– Allen had yet another standout performance on Sunday against a really good Washington front who never really got in his face. The fourth-year pro is looking very well primed for another MVP run with five total touchdowns this past weekend. OC Brian Daboll has definitely unlocked the star potential from the young man. With Allen at the helm, the Bills can legitimately go blow for blow with the suddenly vulnerable Chiefs now. The league is in good hands with the young guns as more and more old star passers age out. Allen might be tops among them pretty soon if he keeps this up.
5. Ja’Marr Chase might be good after all
– Chase’s young career is off to a similar start to his speed. Flying. He had a breakout performance on Sunday against the hated Steelers, scoring on multiple big plays. The mysterious vanishing act during the preseason is a thing of the past as he’s proven to be an astute pick as long the Bengals’ offensive line can hold up. The Burrow to Chase connection is off and running again, much to the chagrin of everyone on the Bengals’ schedule. He has a pretty good case for offensive rookie of the year thus far into the season.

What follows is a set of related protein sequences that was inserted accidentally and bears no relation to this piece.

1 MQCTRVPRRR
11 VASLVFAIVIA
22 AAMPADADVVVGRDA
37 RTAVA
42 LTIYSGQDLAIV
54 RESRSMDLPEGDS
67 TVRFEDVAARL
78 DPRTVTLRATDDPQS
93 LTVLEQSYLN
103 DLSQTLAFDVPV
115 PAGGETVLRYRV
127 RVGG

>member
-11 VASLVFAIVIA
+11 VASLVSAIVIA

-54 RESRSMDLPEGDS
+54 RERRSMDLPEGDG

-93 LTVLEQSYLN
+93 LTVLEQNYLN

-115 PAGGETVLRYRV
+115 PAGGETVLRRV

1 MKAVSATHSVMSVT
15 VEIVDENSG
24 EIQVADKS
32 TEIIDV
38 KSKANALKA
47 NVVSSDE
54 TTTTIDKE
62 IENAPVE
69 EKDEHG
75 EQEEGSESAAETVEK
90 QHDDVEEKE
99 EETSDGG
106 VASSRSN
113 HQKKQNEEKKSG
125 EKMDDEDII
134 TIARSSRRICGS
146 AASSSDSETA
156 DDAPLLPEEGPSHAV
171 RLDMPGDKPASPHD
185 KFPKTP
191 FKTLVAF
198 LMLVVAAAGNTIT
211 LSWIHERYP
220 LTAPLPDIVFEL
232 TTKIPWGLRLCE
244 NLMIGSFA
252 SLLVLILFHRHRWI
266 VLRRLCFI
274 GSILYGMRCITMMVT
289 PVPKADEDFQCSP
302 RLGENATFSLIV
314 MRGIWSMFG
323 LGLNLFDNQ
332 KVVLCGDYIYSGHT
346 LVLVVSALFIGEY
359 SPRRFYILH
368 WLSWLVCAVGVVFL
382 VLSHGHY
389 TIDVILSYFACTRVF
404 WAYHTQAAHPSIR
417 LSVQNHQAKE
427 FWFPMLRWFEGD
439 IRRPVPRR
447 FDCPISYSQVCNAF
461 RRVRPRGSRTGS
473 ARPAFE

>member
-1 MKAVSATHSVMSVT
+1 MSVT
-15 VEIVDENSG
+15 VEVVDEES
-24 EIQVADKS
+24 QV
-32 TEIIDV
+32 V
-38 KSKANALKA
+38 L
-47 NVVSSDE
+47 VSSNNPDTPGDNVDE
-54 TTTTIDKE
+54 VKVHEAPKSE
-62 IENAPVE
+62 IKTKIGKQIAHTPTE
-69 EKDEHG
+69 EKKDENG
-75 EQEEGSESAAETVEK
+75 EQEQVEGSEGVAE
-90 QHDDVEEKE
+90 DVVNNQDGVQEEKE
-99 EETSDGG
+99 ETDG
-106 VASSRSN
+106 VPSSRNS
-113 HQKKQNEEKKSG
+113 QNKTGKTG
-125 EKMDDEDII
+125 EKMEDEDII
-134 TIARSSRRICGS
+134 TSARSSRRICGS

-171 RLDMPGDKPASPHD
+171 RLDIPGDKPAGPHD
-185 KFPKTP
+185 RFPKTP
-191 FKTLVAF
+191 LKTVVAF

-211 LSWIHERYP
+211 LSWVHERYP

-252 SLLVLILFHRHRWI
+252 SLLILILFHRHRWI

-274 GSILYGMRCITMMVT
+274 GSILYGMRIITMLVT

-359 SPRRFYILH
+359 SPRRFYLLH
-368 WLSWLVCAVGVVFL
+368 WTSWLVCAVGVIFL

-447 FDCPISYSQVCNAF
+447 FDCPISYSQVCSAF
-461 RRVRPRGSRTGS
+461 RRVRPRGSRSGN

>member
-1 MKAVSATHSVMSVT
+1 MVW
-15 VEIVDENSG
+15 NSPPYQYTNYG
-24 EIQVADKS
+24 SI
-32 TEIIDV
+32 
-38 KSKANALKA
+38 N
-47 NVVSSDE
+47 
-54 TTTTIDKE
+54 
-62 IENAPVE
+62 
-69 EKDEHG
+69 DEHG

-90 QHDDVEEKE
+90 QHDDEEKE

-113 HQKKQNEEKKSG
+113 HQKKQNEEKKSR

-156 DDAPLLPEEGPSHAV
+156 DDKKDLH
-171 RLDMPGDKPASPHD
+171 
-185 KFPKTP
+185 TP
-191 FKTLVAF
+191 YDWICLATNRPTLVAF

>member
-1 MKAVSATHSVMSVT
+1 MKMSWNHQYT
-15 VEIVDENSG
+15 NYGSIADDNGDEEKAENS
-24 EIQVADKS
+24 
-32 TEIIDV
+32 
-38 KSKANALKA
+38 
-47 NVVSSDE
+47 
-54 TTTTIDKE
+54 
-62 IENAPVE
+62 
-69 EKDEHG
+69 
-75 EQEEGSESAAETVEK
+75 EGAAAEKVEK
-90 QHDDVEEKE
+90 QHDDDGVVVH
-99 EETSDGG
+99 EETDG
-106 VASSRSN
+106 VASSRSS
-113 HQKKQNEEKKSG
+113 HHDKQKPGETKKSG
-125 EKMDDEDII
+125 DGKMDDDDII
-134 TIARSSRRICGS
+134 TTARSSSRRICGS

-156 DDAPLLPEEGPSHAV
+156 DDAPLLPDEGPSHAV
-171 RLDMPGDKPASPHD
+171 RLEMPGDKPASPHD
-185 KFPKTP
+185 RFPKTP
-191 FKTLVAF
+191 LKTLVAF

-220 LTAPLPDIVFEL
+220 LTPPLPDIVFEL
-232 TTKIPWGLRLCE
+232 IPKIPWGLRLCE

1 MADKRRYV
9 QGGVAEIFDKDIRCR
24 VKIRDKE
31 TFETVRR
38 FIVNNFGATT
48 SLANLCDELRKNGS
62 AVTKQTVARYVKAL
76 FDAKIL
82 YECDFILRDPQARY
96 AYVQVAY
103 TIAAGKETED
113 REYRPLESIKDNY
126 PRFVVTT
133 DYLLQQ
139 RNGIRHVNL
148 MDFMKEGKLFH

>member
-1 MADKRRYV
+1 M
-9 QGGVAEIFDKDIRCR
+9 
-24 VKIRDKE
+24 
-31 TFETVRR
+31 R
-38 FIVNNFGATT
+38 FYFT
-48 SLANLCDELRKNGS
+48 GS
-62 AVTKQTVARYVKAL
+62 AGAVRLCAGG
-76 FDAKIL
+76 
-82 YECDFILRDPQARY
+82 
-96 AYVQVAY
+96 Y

6. Gus Johnson in the NFL
– Two weeks, two instantly iconoclast Gus Johnson calls. Need I say more? Like many football fans, I’m glad he’s returned to announcing NFL duties after spending time exclusively in the hinterlands of amazing college football broadcasts. He simply belongs at the pro level, expressing his high-intensity emotive moods in an NFL broadcasting world often devoid of such brilliant missives, much like Marv Albert did for the NBA.
7. R-E-L-A-X and enjoy “The Last Dance”